US 6389473 Network media streaming

ABSTRACT – A method for real-time broadcasting from a transmitting computer to one or more client computers over a network, including providing at the transmitting computer a data stream having a given data rate, and dividing the stream into a sequence of slices, each slice having a predetermined data size associated therewith. The slices are encoded in a corresponding sequence of files, each file having a respective index, and the sequence is uploaded to a server at an upload rate generally equal to the data rate of the stream, such that the one or more client computers can download the sequence over the network from the server at a download rate generally equal to the data rate.

FIELD OF THE INVENTION

The present invention relates generally to network data communications, and specifically to real-time multimedia broadcasting over a network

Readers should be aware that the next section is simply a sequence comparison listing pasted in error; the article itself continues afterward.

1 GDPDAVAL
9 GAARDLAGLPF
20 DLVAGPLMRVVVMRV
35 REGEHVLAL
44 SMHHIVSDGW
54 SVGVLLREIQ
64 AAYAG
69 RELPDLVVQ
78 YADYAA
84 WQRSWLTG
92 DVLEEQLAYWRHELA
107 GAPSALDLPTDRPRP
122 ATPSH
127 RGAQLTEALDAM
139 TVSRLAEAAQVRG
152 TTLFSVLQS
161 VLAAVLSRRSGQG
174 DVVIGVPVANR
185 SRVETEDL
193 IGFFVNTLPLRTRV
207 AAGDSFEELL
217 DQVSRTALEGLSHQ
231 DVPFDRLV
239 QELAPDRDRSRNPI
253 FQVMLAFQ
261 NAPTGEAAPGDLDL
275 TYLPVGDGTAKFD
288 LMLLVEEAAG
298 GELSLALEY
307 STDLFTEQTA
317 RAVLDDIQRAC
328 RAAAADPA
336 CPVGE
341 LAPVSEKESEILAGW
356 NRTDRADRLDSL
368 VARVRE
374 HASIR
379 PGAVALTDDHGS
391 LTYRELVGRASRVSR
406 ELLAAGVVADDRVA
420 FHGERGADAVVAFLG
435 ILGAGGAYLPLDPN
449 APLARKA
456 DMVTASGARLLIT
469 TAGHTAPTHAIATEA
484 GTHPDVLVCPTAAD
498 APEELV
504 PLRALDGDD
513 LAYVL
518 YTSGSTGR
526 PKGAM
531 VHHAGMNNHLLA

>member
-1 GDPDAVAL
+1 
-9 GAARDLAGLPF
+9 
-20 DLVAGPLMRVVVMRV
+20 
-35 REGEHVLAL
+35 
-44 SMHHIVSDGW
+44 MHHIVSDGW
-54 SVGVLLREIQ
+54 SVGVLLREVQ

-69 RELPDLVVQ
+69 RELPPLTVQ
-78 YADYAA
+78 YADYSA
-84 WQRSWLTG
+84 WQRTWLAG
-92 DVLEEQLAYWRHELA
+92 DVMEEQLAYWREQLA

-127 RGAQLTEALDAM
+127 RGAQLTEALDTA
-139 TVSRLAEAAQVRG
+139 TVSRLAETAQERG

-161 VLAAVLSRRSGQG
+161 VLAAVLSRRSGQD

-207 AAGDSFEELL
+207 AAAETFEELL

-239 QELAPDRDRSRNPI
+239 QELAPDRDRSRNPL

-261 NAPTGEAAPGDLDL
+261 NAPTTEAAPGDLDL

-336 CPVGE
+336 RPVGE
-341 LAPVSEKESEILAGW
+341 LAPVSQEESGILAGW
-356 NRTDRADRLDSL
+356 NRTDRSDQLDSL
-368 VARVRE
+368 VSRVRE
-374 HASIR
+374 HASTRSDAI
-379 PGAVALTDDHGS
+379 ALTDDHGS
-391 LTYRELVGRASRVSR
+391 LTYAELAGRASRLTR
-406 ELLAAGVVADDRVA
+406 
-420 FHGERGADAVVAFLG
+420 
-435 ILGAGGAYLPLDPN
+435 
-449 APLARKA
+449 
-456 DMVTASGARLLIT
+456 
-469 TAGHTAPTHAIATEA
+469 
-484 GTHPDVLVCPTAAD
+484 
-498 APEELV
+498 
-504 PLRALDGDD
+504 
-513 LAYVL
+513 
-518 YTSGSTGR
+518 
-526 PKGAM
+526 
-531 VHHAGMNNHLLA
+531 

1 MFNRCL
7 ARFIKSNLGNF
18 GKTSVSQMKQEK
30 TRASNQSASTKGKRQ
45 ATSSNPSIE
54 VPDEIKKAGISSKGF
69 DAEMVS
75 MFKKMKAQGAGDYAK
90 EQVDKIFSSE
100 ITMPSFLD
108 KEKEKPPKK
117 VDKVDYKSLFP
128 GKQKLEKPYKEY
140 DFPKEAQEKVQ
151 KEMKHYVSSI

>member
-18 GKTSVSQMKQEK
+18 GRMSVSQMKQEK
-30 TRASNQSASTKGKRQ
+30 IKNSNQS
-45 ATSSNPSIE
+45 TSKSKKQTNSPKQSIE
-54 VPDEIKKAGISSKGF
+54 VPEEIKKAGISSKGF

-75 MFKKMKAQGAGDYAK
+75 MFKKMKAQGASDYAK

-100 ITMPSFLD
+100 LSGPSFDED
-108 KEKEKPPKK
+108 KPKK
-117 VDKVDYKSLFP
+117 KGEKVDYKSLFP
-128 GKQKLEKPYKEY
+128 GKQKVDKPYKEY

BACKGROUND OF THE INVENTION

In network broadcasting, data are transmitted over a network in real time from a single transmitting computer to a plurality of clients simultaneously. The network may be a LAN, a WAN, an intranet or a public network such as the Internet. Network broadcasting is most commonly used to stream multimedia data, typically comprising images and sound.

FIG. 1 is a schematic illustration showing a real-time broadcasting system 20, as is known in the art. One or more input devices 22 (for example, a video camera and/or microphone) are used to generate a multimedia data stream representing an entertainment or informational program to be transmitted to a plurality of clients 30 via a network 28. Because of bandwidth limitations of the network, the data stream from host 22 must first be compressed by a real-time encoder 24 and then routed to appropriate clients 30 by a broadcast server 26 (since not all clients on the network are necessarily intended to receive the broadcast).